The great St. Augustine of Hippo wrote a little about a lot of things and a lot about a few things. Being a late convert, someone who, let’s say, might have preferred that what happened in Hippo stayed in Hippo, he wrote incessantly about his struggles with sin and his constant need of conversion and repentance. That’s to say that he was a regular person in that regard, though regular people rarely write it all down. Augustine also wrote brilliantly about time, the theology of time, and yet his most famous quote about time is this: “What then is time? If no one asks me, I know; but if I wish to explain it to one who asks, I do not know.”
Time is a popular subject in the Bible It’s a one way street, though – people are always asking God about time. “How long will you hide your face from me?” (Psalm 13) “How long, LORD, must I call for help, but you do not listen?” (Hab 1) “‘Lord, is this the time when you will restore the kingdom to Israel?’” (Acts 1)
It’s seemingly constant. It’s the Biblical equivalent of having toddlers in the backseat of the car asking “Are we there yet?” It shows human beings to be impatient, grasping, ignorant, small creatures, like gnats buzzing around the ears of God. But it might also show humanity at its best.
We are all too aware that, as Paul Mills writes, “We are temporal creatures with a finite lifespan. Western lifestyle is dominated by considerations of time to such a degree that the clock is rivalled only by the printing press as the most influential invention of this millennium. In societies less obsessed with temporal flow, we are known as ‘people with gods on their wrists’. Time travel is a pervasive theme of our science fiction.
“Yet, with Augustine, although we instinctively know what time is and can sense its passing, we have extreme difficulty in defining it. We perceive time as approaching us from the ‘future’, passing across the vanishingly brief boundary of the ‘present’, into the ‘past’, but we cannot sense whether the past and the future exist as realities other than for their moment in the present.
“While some biblical writers depict history having cyclical features, the overriding picture is of time within this universe being linear, having both a beginning (at creation), and a definite end (e.g. Acts 17:30-1). We do not know the exact time of the end, but it is already known by the Father (Mark 13:32). History has a fixed end-point, and therefore a destination. This contrasts particularly with the Hindu notion that time is endlessly repetitive and cyclical, which can result in apathy about the consequences of our actions within time. Rather, the belief that time is linear encourages purposive action (Psalm 90:10, 12).”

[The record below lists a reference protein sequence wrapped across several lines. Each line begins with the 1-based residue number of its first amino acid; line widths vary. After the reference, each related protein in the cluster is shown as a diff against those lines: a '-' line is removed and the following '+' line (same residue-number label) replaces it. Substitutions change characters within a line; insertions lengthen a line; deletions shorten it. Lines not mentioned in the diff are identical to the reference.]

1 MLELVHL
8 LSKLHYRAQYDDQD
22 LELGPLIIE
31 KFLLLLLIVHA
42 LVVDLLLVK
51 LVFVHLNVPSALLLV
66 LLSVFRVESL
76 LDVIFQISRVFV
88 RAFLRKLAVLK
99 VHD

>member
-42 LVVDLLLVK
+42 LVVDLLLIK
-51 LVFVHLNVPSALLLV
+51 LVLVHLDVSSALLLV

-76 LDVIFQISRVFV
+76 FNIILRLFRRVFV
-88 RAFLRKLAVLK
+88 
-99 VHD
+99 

Said another way, “Take heed, watch; for you do not know when the time will come.” Jesus was with His disciples in Jerusalem when one of them admired the majesty of the Temple. “Do you see all these great buildings?” replied Jesus. “Not one stone here will be left on another; every one will be thrown down.” People being people, a few of Jesus’ disciples cornered Him and asked, “Tell us, when will these things happen?”
Jesus gives a long discourse about the signs and wonders that will proceed the end of days, everything from the Gospel being proclaimed to all peoples to persecutions to the stars falling from the sky, but then He says, “But about that day or hour no one knows, not even the angels in heaven, nor the Son, but only the Father.”
Jesus here sees humanity at its perhaps annoying best: the buzzing falls out of “When will this happen?”, and it sounds more like, “We love you and long for your return.” “Are we there yet?” sounds more like “Your absence from us is dreadful.”
“Take heed, watch; for you do not know when the time will come,” becomes less of a warning and more of a comfort: “I am coming,” says the Lord, and so stop worrying about when. Because ‘when’ becomes both a producer of anxiety and an easy out: a countdown clock both makes us buzz around like gnats and lets us ignore our duties to each other and to the Lord.
This Advent, take the time to mark the time, to notice its passing, to make use of the time our Lord gives us, and give Him thanks for not letting us know what time He’ll get back.